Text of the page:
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Playground Rules

Back in fifth grade, recess meant I could run around, invent games, hide in secret forts and create imaginary cities and worlds. Digging around in the schoolyard was the best part of school and creating new rules every recess with my circle of friends became the best retreat. Scroll ahead 30ish years later to today and things have changed considerably. After school used to be an extension of recess and once dinner was done I had the leisure of running back on my street to play with my friends continuing our playground games until the sun went down. That was my cue to return home.

Play has changed. The quality of play has changed. Social relationships have changed. Kids have adventurous minds but play has now become tied closely with parallel online gaming relationships and friendships based on the random scheduled play dates. What has suffered is nothing short of social incompetency amongst today’s youth.

More and more kids are finding the playground at recess time a challenge. After school is the start of clubs, programs, sports and tutoring programs that fill every evening of the week. Kids have less opportunity for spontaneous after school retreats and parents are busy chauffeuring kids around to different programs.

Every parent wants to see their child socially competent and thriving in the playground, sports, and play dates. Friendships as early as grade 1 help lunchtime, recess, after school, weekends and school days be a safe place away from home. Kids learn to trust, explore their identity and deal with feelings and emotions. Most often interacting with other kids and social competency is a natural learning process. For many kids forging friendships is nothing less than daunting. Some kids demonstrate discomfort in social situations and the challenges of this impact trickles into home life, academics, but most importantly their identity is affected. Some kids become overly assertive, controlling, and bossy while some kids internalize and withdraw challenging a host of interpersonal problems like anxiety, fear, phobias and inflexibility.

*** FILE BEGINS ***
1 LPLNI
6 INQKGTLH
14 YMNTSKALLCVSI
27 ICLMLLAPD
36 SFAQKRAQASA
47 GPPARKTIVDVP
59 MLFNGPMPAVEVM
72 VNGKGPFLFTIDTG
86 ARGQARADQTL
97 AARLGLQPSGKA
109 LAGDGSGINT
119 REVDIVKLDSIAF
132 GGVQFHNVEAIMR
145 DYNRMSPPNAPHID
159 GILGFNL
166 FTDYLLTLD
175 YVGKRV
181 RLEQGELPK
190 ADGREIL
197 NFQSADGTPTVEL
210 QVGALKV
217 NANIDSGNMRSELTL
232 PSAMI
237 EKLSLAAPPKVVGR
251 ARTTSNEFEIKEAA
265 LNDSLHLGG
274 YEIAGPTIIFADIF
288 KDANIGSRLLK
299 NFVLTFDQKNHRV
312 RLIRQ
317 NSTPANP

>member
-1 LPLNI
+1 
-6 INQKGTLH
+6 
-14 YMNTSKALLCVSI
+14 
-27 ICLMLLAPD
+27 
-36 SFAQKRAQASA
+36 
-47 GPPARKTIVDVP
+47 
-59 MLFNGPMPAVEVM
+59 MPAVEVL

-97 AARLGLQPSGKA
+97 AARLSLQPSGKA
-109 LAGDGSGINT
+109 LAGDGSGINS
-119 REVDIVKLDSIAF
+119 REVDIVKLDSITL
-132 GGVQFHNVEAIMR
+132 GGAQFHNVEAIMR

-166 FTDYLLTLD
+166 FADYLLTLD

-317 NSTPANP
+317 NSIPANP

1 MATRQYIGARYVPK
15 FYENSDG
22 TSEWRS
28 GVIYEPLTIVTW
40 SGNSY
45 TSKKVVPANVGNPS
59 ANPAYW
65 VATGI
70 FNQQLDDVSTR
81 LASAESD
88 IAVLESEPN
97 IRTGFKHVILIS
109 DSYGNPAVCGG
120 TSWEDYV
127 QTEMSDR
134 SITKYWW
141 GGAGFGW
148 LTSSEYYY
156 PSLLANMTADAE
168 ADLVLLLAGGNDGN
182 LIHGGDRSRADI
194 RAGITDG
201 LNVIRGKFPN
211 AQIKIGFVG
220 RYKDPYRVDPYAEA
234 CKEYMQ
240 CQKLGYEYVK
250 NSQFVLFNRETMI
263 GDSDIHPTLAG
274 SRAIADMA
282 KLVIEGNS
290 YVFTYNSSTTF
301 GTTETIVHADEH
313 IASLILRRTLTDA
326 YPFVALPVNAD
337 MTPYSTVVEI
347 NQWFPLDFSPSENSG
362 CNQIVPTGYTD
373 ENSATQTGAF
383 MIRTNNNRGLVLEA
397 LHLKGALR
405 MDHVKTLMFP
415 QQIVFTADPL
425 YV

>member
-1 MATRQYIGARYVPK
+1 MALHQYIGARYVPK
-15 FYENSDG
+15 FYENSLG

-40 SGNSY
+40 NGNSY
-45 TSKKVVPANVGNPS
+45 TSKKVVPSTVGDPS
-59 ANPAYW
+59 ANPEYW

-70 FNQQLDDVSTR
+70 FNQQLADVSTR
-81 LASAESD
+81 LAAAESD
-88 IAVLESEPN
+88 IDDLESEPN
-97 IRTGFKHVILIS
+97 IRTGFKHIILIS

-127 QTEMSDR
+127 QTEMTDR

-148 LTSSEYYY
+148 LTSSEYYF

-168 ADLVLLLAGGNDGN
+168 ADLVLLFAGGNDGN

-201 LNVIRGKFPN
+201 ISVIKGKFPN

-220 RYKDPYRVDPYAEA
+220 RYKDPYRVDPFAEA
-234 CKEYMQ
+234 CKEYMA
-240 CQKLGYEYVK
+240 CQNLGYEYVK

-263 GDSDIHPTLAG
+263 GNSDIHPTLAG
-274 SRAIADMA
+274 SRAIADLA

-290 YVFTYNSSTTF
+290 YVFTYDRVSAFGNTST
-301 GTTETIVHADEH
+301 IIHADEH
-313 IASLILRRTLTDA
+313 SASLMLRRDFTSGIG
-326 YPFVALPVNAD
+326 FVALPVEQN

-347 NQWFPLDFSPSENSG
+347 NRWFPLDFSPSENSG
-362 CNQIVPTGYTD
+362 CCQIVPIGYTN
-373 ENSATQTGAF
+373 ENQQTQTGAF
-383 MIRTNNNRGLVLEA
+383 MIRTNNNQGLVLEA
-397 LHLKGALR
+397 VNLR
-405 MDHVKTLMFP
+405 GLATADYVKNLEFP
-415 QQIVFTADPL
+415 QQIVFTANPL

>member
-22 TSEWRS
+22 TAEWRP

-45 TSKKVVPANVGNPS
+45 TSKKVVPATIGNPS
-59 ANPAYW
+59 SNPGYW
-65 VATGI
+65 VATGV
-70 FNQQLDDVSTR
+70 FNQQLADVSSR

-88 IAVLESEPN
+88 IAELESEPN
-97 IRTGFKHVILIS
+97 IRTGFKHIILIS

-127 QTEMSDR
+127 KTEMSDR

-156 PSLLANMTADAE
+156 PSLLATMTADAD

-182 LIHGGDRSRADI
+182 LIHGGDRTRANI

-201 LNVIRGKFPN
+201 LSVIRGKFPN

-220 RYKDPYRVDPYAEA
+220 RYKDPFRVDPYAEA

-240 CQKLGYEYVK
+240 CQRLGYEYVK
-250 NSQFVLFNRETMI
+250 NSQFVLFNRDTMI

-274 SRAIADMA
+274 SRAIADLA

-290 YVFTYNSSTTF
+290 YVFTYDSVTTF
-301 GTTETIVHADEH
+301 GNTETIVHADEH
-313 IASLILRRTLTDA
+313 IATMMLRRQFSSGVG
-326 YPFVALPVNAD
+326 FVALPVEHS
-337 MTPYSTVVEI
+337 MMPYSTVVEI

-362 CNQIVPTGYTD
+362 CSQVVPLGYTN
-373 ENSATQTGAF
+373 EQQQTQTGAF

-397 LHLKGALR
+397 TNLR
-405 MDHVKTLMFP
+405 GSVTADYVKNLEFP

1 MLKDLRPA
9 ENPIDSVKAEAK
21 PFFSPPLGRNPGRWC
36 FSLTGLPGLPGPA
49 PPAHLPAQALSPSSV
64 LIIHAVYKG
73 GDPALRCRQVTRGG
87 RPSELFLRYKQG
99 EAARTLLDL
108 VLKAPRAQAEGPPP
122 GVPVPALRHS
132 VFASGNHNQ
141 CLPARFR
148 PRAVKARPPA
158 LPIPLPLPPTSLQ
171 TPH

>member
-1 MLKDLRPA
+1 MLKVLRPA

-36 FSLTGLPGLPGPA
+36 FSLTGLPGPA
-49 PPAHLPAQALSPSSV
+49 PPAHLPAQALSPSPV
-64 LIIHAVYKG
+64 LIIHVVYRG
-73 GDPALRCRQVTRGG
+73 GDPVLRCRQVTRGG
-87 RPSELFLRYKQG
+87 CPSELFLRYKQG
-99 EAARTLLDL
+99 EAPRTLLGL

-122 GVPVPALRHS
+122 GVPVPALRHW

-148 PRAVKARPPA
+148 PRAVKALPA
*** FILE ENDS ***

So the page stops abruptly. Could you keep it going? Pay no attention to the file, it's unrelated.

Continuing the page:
Children growing up with access to siblings, or same aged cousins tend to have an advantage of social competency. Adults of single kids tend to become the primary playmate, which does not help the child develop social competency. The child’s personality traits also affect the child’s ability to mingle and socialize with others. These kids need more practice and opportunity and repeated exposure to retrain good social habits.

What to do about it?

Practice, ensure there is opportunity, provide repeated exposure, and ensure consistent interaction with other same aged peers is one critical way of dealing with this. The parents have a big part also in modeling with each other and with other adult friends in front of the child. Booking play dates with consistent friends help kids develop competency. Having kids and adults together on play dates can be important at the beginning while kids figure things out with one another. Kids need to develop belonging to groups, clubs, and sports. Develop connections at school and then extend to afterschool or weekends is one way to form friendships.

Kids need to learn by practicing and doing. Once they make connections, these relationships need to be managed and maintained. If our society has become structured with schedules, then frequent play dates need to be scheduled in. Kids need to learn that they need to invest in their relationships. Parents need to demonstrate and model the art of relationship building.

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